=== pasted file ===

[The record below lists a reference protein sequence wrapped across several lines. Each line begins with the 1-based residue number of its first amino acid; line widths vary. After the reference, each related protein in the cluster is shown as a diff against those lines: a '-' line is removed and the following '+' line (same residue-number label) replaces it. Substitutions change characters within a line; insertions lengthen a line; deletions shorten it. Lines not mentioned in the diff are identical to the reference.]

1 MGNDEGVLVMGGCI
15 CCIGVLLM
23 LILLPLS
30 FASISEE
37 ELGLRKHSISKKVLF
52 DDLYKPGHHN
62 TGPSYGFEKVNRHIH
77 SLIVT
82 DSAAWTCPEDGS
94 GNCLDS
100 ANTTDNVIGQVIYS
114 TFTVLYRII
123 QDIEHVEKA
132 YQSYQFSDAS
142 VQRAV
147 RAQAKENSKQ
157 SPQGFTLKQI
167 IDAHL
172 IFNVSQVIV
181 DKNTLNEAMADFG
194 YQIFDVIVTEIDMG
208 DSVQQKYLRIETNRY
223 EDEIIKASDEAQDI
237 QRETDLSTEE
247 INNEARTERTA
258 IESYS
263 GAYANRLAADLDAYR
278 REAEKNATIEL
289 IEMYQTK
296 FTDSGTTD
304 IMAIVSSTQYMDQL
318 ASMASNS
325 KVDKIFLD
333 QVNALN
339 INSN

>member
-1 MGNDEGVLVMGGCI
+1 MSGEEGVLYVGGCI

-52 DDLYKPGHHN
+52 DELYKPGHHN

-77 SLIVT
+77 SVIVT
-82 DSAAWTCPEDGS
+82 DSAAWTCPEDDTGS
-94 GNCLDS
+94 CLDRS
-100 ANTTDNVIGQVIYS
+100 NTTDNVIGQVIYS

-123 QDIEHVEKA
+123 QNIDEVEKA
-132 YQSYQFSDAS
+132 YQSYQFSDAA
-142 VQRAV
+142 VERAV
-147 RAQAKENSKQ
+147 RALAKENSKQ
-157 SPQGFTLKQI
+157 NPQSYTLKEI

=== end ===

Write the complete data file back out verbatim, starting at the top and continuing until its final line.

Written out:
[The record below lists a reference protein sequence wrapped across several lines. Each line begins with the 1-based residue number of its first amino acid; line widths vary. After the reference, each related protein in the cluster is shown as a diff against those lines: a '-' line is removed and the following '+' line (same residue-number label) replaces it. Substitutions change characters within a line; insertions lengthen a line; deletions shorten it. Lines not mentioned in the diff are identical to the reference.]

1 MGNDEGVLVMGGCI
15 CCIGVLLM
23 LILLPLS
30 FASISEE
37 ELGLRKHSISKKVLF
52 DDLYKPGHHN
62 TGPSYGFEKVNRHIH
77 SLIVT
82 DSAAWTCPEDGS
94 GNCLDS
100 ANTTDNVIGQVIYS
114 TFTVLYRII
123 QDIEHVEKA
132 YQSYQFSDAS
142 VQRAV
147 RAQAKENSKQ
157 SPQGFTLKQI
167 IDAHL
172 IFNVSQVIV
181 DKNTLNEAMADFG
194 YQIFDVIVTEIDMG
208 DSVQQKYLRIETNRY
223 EDEIIKASDEAQDI
237 QRETDLSTEE
247 INNEARTERTA
258 IESYS
263 GAYANRLAADLDAYR
278 REAEKNATIEL
289 IEMYQTK
296 FTDSGTTD
304 IMAIVSSTQYMDQL
318 ASMASNS
325 KVDKIFLD
333 QVNALN
339 INSN

>member
-1 MGNDEGVLVMGGCI
+1 MSGEEGVLYVGGCI

-52 DDLYKPGHHN
+52 DELYKPGHHN

-77 SLIVT
+77 SVIVT
-82 DSAAWTCPEDGS
+82 DSAAWTCPEDDTGS
-94 GNCLDS
+94 CLDRS
-100 ANTTDNVIGQVIYS
+100 NTTDNVIGQVIYS

-123 QDIEHVEKA
+123 QNIDEVEKA
-132 YQSYQFSDAS
+132 YQSYQFSDAA
-142 VQRAV
+142 VERAV
-147 RAQAKENSKQ
+147 RALAKENSKQ
-157 SPQGFTLKQI
+157 NPQSYTLKEI